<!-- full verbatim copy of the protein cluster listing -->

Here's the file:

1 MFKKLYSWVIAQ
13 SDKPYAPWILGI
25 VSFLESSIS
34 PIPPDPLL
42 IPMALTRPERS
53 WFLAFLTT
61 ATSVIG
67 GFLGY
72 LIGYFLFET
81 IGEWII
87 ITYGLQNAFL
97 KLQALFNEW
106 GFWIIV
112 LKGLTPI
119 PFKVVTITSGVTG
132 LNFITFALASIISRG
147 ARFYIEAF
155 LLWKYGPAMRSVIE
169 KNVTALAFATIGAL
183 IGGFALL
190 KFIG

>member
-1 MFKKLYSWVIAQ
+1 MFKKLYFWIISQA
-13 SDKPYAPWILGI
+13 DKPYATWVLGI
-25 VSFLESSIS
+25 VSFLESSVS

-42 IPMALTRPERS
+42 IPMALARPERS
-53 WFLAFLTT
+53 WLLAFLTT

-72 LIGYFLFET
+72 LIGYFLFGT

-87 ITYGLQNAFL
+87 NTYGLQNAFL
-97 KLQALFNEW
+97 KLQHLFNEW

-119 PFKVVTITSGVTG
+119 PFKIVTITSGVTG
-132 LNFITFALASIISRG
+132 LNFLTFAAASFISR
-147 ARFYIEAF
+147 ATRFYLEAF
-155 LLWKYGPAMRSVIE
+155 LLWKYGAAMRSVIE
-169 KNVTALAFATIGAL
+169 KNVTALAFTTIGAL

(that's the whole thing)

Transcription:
1 MFKKLYSWVIAQ
13 SDKPYAPWILGI
25 VSFLESSIS
34 PIPPDPLL
42 IPMALTRPERS
53 WFLAFLTT
61 ATSVIG
67 GFLGY
72 LIGYFLFET
81 IGEWII
87 ITYGLQNAFL
97 KLQALFNEW
106 GFWIIV
112 LKGLTPI
119 PFKVVTITSGVTG
132 LNFITFALASIISRG
147 ARFYIEAF
155 LLWKYGPAMRSVIE
169 KNVTALAFATIGAL
183 IGGFALL
190 KFIG

>member
-1 MFKKLYSWVIAQ
+1 MFKKLYFWIISQA
-13 SDKPYAPWILGI
+13 DKPYATWVLGI
-25 VSFLESSIS
+25 VSFLESSVS

-42 IPMALTRPERS
+42 IPMALARPERS
-53 WFLAFLTT
+53 WLLAFLTT

-72 LIGYFLFET
+72 LIGYFLFGT

-87 ITYGLQNAFL
+87 NTYGLQNAFL
-97 KLQALFNEW
+97 KLQHLFNEW

-119 PFKVVTITSGVTG
+119 PFKIVTITSGVTG
-132 LNFITFALASIISRG
+132 LNFLTFAAASFISR
-147 ARFYIEAF
+147 ATRFYLEAF
-155 LLWKYGPAMRSVIE
+155 LLWKYGAAMRSVIE
-169 KNVTALAFATIGAL
+169 KNVTALAFTTIGAL